lines, means that only a single combined ramp could be constructed for the ramps
to be located within the unmarked crosswalks.
1102.7.1 requires bus route identification signs located at bus shelters to have
raised and Braille characters. If this sign is mounted at an accessible height
and is reasonably sized, it is likely to conflict with 1102.5.
1103 Pedestrian Access Route: It is unclear how to interpret the meaning of
“Changes in level shall be separated horizontally 30 inches minimum.” It is not
clear if the rail authority or the pedestrian facility authority is responsible
for compliance with 1103.7 and 1103.8. Unless 1103.8.1 allows significant
variations from “level and flush,” this is not practical.
1104 Curb Ramps and Blended Transitions: The wording seems to imply that ramps
can only be parallel or perpendicular. Many times crosswalks are skewed and the
allowance of a ramp parallel to the crosswalk (but not perpendicular to the
road) might provide better direction. In 1126.96.36.199 and .2.2.1 it is not obvious
why there would be concern for specifying a minimum slope.
In 1188.8.131.52 it is unclear what a “barrier” entails.
In 1104.3.2 it is my contention that detectable warnings should be left to the
discretion of the designer.
1105 Pedestrian Crossings: In 1105.2.1 the marked crosswalk width is increased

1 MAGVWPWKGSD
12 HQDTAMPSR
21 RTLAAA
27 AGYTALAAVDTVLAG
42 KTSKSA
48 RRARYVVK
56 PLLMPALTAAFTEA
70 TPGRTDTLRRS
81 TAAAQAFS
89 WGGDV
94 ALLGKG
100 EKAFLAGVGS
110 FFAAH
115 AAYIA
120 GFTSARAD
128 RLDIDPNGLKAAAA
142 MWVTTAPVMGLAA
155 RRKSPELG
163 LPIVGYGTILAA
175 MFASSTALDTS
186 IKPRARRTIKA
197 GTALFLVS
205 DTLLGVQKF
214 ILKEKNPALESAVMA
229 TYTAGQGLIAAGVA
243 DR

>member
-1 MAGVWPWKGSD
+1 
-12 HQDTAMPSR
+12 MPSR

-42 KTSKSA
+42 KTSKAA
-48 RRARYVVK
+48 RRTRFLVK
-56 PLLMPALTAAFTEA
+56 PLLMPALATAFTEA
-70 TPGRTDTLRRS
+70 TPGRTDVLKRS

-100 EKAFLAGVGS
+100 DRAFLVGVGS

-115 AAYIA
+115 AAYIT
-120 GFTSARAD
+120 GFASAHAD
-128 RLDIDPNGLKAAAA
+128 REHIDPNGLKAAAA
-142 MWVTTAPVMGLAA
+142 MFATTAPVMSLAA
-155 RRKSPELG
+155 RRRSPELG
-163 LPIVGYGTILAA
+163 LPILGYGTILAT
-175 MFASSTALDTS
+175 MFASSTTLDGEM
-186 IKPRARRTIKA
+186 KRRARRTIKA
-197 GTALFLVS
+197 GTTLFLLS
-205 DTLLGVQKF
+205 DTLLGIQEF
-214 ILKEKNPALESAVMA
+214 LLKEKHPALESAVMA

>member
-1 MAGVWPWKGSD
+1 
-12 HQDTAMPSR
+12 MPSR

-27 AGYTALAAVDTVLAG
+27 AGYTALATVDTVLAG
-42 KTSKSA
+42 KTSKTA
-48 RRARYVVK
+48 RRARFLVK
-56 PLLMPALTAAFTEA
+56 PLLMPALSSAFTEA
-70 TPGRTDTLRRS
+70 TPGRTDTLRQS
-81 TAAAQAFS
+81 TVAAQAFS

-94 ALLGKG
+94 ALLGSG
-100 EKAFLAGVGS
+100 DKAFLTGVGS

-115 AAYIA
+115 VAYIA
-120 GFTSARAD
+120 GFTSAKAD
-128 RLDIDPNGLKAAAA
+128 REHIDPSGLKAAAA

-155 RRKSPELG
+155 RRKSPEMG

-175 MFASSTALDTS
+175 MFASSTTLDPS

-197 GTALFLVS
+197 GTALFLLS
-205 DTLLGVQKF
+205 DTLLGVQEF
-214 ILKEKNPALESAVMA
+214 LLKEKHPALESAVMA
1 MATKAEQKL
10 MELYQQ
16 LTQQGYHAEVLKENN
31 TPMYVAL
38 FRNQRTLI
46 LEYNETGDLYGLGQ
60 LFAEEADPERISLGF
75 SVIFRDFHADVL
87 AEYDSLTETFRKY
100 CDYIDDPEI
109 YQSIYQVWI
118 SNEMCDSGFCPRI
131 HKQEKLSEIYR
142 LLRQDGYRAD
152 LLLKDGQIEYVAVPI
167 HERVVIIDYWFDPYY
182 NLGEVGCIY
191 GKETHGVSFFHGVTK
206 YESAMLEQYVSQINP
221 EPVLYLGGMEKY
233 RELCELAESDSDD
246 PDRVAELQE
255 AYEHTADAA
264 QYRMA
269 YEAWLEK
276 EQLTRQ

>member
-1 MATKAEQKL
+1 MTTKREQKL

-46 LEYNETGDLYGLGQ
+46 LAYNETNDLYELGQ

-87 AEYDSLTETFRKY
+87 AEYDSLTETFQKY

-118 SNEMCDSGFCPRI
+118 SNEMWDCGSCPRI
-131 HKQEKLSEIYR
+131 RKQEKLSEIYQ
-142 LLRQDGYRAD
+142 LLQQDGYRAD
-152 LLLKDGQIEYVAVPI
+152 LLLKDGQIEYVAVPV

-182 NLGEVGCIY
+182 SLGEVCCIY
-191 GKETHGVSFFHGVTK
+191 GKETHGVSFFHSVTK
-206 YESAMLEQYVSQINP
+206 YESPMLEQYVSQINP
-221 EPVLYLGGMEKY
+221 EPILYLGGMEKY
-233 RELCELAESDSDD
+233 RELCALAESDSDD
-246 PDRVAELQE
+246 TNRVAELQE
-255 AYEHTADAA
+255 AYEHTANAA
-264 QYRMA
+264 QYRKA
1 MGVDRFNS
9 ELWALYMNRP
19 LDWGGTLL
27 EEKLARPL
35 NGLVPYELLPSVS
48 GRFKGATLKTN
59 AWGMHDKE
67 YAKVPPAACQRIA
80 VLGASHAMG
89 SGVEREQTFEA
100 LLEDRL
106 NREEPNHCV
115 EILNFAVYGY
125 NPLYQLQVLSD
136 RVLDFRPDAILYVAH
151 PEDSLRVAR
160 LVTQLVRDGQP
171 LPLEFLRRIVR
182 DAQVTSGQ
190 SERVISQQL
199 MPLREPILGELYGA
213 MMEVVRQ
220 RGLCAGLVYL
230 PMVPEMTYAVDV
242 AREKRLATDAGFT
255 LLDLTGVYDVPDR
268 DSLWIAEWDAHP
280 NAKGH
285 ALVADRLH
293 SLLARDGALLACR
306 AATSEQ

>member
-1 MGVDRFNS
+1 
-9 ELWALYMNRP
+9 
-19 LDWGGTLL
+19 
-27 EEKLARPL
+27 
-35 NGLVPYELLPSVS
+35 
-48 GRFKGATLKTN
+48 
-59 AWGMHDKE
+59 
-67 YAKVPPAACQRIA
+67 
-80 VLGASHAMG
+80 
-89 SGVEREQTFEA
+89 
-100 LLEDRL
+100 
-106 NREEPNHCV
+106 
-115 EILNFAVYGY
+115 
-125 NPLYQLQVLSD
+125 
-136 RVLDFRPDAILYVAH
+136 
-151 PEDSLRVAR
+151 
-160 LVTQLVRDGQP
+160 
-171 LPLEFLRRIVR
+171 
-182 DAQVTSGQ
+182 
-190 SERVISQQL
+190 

from the MUTCD minimum width of 6 feet to 8 feet. While this is not much of
hardship on jurisdictions, it does raise an area of concern about the general
misconceptions of marked lines on the roadway. The discussion seems to indicate
the extra width will help those with vision impairments and those who use
wheelchairs to pass. Two thoughts about that concept: 1) the marking material
does not provide a “magic zone of protection” nor does it in any way constrain
or confine pedestrians – any pedestrian can reasonably step beyond the edge of
any crosswalk boundary and 2) there is absolutely no requirement to mark any
crosswalk. Therefore, the necessity to exceed the MUTCD widths appears to have
In 1105.2.2 the maximum cross slope of 1:48 will require “tables” at each
intersection which will degradate the ride-ability of vehicular traffic and may
compound grade problems in mid-block sections of steep roadways. This may also
cause significant drainage issues.
The 1:20 maximum running slope as specified in 1105.2.3 will not work on higher
speed roadways with “tee” intersections located on horizontal curves. The super
elevation requirements of the through roadway may routinely be as much as 8% or
9%. To reduce this to 5% or less will potentially compromise the safety of the